Options and Ideas for ‘The Forgotten Middle’ of Senior Housing

Forbes has an interesting discussion about ‘The Forgotten Middle’ of Senior Housing.  “The Forgotten Middle” consists of older adults who don’t have enough money to pay for the housing out-of-pocket but aren’t poor enough to qualify for Medicaid and this group is expected to comprise 43% of the total population of people that age, according to NIC.
Some of the ideas:

Serving “The Forgotten Middle” was the challenge for the brainstorming Hackathon at the NIC conference, which attracted 3,400 people. Participants came up with innovative ideas, from ways to finance middle-income senior housing to new ways of operating the facilities.

 

Some suggested bringing the price down for prospective residents by paying investors a lower rate of return, while securing tax incentives and abatements.

 

Others talked about separating health care from hospitality, relying on third-party concierges to provide meals, housekeeping and other services. In this scenario, residents could choose the foods and services they’d like and pay the concierge company only for what they want.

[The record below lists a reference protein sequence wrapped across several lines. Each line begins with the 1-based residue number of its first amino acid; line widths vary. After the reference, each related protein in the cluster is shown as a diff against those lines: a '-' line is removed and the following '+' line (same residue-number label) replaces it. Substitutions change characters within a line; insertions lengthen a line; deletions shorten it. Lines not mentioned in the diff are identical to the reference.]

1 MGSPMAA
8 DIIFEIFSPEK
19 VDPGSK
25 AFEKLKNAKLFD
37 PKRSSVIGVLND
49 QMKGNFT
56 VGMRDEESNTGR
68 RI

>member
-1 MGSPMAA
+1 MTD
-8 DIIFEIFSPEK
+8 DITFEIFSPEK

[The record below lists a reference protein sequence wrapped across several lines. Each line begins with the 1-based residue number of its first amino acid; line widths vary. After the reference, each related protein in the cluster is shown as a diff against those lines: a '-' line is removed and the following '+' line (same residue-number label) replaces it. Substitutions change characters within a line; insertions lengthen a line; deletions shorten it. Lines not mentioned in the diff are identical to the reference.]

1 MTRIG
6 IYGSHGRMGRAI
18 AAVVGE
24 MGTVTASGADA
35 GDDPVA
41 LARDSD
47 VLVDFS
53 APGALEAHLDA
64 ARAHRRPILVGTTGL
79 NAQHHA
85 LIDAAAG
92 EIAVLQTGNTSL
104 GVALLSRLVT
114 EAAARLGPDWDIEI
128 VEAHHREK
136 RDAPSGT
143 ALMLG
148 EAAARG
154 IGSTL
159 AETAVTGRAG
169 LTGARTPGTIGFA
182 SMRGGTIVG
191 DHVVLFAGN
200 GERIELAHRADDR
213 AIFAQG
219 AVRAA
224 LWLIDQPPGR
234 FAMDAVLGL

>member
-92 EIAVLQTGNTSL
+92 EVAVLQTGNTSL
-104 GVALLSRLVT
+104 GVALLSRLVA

Other ideas for farming out some of the services: Instead of a central kitchen, residents could get meals delivered from grocery stores or local restaurants. Ride-sharing companies like Lyft and Uber could provide transportation. Telemedicine could deliver health services remotely, rather than the facility paying for on-site medical care.

 

Some participants favored a mixed-use concept, where the housing would share space with commercial tenants, like a grocery store and offices, who would pay rent to the facility owner.

 

John Cochrane, president and CEO of HumanGood — a nonprofit that owns and operates senior communities and affordable housing in five western states — finds that concept appealing. Cochrane said HumanGood is looking for a way to scale up affordable housing to the middle market and thinks a mixed-use approach makes a lot of sense.

 

“It gives you different income streams to diversify and help stabilize the project,” says Cochrane. “If your occupancy goes down in residential, you still have retail, you’ve still got office. You don’t have all of your eggs in one basket.”

You can read the entire article here.

 

Teri Lussier,
The Home Group Realty,
Senior Real Estate Specialist

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